Wapo

I think Issa, Holder and Slob all deserve each other.

11. marisacat - 22 June 2012

hmm maybe scraping bottom.

Frm the Open Thread at today’s Talk Left [ http://www.talkleft.com ]

[new] Funny or desperate? (none / 0) (#56)

by BTAL on Fri Jun 22, 2012 at 02:14:48 PM EST

Well at least it is unique.

Obama campaign launches events registry

President Obama is launching an events registry that will allow a birthday boy or a bride-to-be to encourage their friends to give to the campaign — instead of a gift.

“Got a birthday, anniversary, or wedding coming up?” the campaign wrote in a blog post. “Let your friends know how important this election is to you–register with Obama 2012, and ask for a donation in lieu of a gift.”

“It’s a great way to support the President on your big day. Plus, it’s a gift that we can all appreciate–and goes a lot further than a gravy bowl,” the campaign wrote.

Link

Reply to This | 12345

[new] My goodness he’s the President ! (none / 0) (#58)

by samsguy18 on Fri Jun 22, 2012 at 02:25:30 PM EST

This event registry is Crass….what is going on with his campaign…they have lost touch with the real world

Parent | Reply to This | 12345

ms_xeno - 23 June 2012

Oh, as if those dipshits ever knew, or cared, what goes in the daily lives of the livestock they shear/milk/stampede/whatever.

I could gift-box the various chunks falling off my house and send them to the White House. Many Happy Returns, Assholes.

12. ts - 23 June 2012

Sandusky found guilty of 45 counts.

marisacat - 23 June 2012

When the jury was selected, with several with strong connections ot Penn State, I really wondered, but finally as one report put it, the jury declared him a monster.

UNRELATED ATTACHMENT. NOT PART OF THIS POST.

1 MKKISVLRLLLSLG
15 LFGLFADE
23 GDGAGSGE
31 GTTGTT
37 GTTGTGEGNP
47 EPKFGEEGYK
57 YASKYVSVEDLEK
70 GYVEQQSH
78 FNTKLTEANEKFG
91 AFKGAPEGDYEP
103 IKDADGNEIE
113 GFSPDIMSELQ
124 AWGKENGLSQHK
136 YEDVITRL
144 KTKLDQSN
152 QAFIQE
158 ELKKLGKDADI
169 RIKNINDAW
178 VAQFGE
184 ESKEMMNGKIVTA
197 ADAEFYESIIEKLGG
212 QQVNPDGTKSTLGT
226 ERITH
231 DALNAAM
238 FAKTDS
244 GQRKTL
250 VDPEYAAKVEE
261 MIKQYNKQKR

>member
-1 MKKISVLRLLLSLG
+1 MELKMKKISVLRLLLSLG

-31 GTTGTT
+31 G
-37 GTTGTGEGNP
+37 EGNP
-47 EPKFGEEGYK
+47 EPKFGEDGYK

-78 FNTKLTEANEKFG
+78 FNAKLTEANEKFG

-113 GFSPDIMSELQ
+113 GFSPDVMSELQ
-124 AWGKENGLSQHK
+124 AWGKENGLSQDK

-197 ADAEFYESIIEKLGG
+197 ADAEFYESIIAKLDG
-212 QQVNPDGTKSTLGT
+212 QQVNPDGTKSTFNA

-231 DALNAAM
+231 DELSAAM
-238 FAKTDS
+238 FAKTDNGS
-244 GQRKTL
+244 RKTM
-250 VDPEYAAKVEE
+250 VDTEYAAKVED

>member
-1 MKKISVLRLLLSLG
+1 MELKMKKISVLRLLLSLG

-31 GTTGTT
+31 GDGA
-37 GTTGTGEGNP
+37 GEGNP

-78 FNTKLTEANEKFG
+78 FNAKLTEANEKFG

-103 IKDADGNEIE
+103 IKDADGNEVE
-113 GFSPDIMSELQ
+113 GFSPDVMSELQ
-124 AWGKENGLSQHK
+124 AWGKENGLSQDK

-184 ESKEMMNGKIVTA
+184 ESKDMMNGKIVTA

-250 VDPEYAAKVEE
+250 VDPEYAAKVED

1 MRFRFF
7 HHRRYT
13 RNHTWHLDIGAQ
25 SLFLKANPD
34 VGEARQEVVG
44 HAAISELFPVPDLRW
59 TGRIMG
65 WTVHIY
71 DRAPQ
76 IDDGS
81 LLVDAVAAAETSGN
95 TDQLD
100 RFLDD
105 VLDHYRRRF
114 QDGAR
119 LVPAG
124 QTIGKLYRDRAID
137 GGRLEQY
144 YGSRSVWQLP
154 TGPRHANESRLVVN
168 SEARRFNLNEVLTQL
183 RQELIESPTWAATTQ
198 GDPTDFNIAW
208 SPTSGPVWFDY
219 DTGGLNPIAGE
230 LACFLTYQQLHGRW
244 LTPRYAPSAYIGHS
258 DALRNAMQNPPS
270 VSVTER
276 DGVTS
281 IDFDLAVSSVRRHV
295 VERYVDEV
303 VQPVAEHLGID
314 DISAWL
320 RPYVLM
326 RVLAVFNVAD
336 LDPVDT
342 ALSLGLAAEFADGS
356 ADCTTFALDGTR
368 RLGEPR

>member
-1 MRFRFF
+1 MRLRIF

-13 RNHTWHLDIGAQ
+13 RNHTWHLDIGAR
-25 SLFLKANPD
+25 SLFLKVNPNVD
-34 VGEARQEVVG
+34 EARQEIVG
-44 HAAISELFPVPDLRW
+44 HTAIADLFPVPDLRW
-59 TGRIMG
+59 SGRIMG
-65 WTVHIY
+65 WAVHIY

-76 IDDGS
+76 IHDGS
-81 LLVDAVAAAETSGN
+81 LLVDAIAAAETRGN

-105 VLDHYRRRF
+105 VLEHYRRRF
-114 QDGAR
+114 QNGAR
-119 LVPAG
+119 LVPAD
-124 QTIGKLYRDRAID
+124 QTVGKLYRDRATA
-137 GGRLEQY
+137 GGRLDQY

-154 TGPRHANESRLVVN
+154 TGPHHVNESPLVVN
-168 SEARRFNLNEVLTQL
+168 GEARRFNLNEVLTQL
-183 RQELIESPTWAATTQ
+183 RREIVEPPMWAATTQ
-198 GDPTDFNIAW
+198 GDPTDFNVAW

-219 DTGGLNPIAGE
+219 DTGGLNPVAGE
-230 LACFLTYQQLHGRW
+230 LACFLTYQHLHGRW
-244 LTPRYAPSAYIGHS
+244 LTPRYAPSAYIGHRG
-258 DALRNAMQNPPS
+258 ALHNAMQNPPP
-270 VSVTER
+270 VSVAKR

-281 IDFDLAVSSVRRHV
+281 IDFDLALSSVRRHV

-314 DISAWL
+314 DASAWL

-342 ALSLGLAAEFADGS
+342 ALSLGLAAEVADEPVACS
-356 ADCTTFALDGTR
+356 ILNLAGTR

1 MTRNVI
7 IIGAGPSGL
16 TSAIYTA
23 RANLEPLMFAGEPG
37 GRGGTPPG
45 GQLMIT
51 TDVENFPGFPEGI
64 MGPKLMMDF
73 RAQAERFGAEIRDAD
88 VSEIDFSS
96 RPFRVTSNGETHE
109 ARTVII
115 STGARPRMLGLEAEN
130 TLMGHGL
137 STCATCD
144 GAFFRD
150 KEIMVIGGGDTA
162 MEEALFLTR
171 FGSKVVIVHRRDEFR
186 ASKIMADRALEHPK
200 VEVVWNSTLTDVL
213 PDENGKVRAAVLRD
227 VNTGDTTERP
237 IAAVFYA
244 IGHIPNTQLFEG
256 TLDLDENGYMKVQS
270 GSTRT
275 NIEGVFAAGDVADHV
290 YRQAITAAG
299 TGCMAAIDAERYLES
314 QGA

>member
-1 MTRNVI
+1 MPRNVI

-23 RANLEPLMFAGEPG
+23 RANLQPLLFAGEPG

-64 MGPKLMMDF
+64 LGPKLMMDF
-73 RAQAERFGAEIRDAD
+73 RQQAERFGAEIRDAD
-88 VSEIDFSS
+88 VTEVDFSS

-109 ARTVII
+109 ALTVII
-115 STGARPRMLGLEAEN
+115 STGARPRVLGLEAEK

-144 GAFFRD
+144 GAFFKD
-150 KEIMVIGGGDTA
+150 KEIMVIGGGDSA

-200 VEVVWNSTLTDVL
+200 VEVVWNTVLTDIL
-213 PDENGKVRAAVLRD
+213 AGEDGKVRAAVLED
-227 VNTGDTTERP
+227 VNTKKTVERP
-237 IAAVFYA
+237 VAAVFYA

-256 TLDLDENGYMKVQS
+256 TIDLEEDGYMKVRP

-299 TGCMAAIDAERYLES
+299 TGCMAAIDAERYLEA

Earlier on, last year there was reporting that seemed to indicate to me that there had been many problems in the home… iirc, there wwere suicide attempts with foster children, either after for whatever reason they left his home …. or during. And I think possibly one successful suicide.

So it was hardly surprising, at least not on all levels that even what appeared to be a loyal foster, adpted finally came forward.

Talk about a community in collusion.

marisacat - 23 June 2012

BTW, if you have not caught Moyers (who generally has been very boring and worthless in this latest incarnation) he has on Matt Taibbi and Yves Smith following the Dimon appearance. Very very good…

13. Madman in the Marketplace - 24 June 2012
marisacat - 24 June 2012

The thread is interesting… like other places, there is so much anger, resignation, dismissal of his “talents” and even bitterness at Slobby.

I think places that want to advocate for Slobby’s re-elect are having a rough time (tho I have no idea the position John Cole of Ballooon Juice takes)…

I know, as example, that at Talk Left Jeralynn and (here is a big horselaugh) Big Tent Democrat aka Armando have literally had to retreat in the face of commenters. I assume Dkos is the same bag of fetid gas it always is….

VERY entertaining.